Q At what age did you go to the mission field?
A I was born there. 14%
1 month-4 years 43%
5-10 years 21%
11-13 years 14%
older than 13 7%
Q Do you speak any language besides English?
A No. 14%
Yes, I speak 1 language besides English. 64%
Yes, I speak 2 languages besides English. 21%
Q Do you feel accepted by the teens where you live?
A Yes. 23%
Most of the time. 31%
Only sometimes. 46%
Q What kinds of activities do you do with your native friends (not MKs) on your field? (Check all that apply.)
A Hang out, go on walks 38%
Go shopping, go out to eat together 38%
Do ministry together—help others 77%
Visit each other’s homes 46%
Play sports 62%
Ride bikes, motorcycles, or quads together 15%
Play board games 54%
Q What would you say is your biggest personal need?
A Acceptance 21%
Better personal relationships 43%
Educational issues 7%
Q Do you have personal devotions (Bible and prayer time) daily?
A Yes, every day. 57%
Yes, most of the time. Sometimes I forget or get busy. 36%
No, I just don’t. 7%
Q Are you active in your parents’ ministry and in your church?
A Yes. 100%
Q If you answered yes to being active in church, check all of the ways you personally do ministry.
A Music 93%
Cleaning the church 79%
Evangelism (tract distribution, personal witnessing, etc.) 79%
Teaching children 57%
Baking, cooking, serving tables 79%
Driving people to church 7%
Keeping the nursery 43%
Q Are you happy?
A Yes, most of the time. 100%
“For the longest time I didn't realize there was a difference between me and any other kid, on and off the field. But when I was about thirteen, it hit me, and I hated being a missionary kid. I struggled with this for about two years until God showed me how amazing it really was! I get to travel all the time and meet some pretty important people. My other friends don't get to experience this life that I live. Even though I don't have a ‘group of friends’ and I really don't fit it anywhere, it makes me grow closer to God, and just love Him more. It makes me look forward to my heavenly home even more! I absolutely love being an MK and hope I can encourage other MKs to be happy where they are in the world.”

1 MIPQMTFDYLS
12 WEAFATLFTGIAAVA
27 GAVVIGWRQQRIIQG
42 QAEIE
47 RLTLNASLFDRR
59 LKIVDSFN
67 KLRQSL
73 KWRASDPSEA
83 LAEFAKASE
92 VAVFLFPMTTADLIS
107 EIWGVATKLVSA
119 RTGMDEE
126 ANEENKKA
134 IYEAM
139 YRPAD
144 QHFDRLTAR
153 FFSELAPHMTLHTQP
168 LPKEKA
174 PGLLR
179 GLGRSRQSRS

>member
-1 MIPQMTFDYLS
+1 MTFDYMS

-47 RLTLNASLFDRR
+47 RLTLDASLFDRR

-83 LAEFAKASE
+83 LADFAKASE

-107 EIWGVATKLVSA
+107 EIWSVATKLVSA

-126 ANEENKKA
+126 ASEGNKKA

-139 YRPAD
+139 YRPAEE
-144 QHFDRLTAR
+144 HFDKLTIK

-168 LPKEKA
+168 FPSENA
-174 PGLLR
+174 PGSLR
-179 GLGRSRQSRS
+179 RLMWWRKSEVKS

“As a missionary kid, we don't fit anywhere really. We're the odd duck. But even as strange and hard as it is, I can't imagine my life any other way. Our Lord and Savior is worth the risks and hardships that come, and it isn't all bad. Almost all of the experiences that have shaped who I am have been experienced on the mission field, and I wouldn't trade them for anything.”
“Sometimes it gets lonely.”
“Being an MK is tough. Often we leave our homes, culture, family, and friends to go to a strange land in which we have none of the above. The struggle is real and painful. The devil uses this struggle to plant seeds of discontentment, bitterness, rebellion, and hatred within. Please pray for your missionaries—especially for their children. They . . . We need it. 1 Thessalonians 5:25.”
Just look at the potential! These kids are musicians, servant-hearted, can speak two and three languages, and they read their Bibles and pray. Every one of them is active in ministry and generally happy.
It looks like a lot of these teens are sometimes lonely and have some struggles with belonging. Almost a third said their biggest need is financial. I don’t know what that indicates, but I suppose that MK teens are looking towards the future (college, training, etc.) and they are well aware of their lack of funds. More than anything, MK teens need prayer.
How can you help Teen MKs?
- Prayer. The verse the one teen shared in his comment is, Brethren, pray for us. It doesn’t get any clearer than that!
- Help them belong. I understand the difficulties. They don’t seem to belong where they are, and they don’t fit in in their parents’ home country, either. As parents and people in ministry, I think it’s important to keep our eyes open to what’s happening around the teens in ministry and help them not feel out of place. Sometimes, it means introducing them to other teens or making sure their clothing is appropriate. It’s involving them in the ministry and treating them as young adults instead of like babies. It’s building bridges and making friends. I believe everyone needs to feel valued, and of course, our teens need that the most.
- Sacrifice for them. What can you do to help the teens in your ministry group? Be creative. Give. There’s no harm in buying an unexpected pizza or throwing a party. Encourage MK teens!
- Love young people. Teens can feel genuine Christian love. Make sure part of your ministry is to minister to the young people around you.
Let’s close with a few Bible verses about young people:
- For thou art my hope, O Lord GOD: thou art my trust from my youth. O God, thou hast taught me from my youth: and hitherto have I declared thy wondrous works (Psalm 71:5, 17).
- Rejoice, O young man, in thy youth; and let thy heart cheer thee in the days of thy youth, and walk in the ways of thine heart, and in the sight of thine eyes: but know thou, that for all these things God will bring thee into judgment (Ecclesiastes 11:9).
- Let no man despise thy youth; but be thou an example of the believers, in word, in conversation, in charity, in spirit, in faith, in purity (1 Timothy 4:12).
Thank you to all my MK Teen participants—and to their mothers who doubtless pushed a few to answer my questionnaire. I appreciate all of you and pray that God will supply all your need according to his riches in glory by Christ Jesus (Philippians 4:19).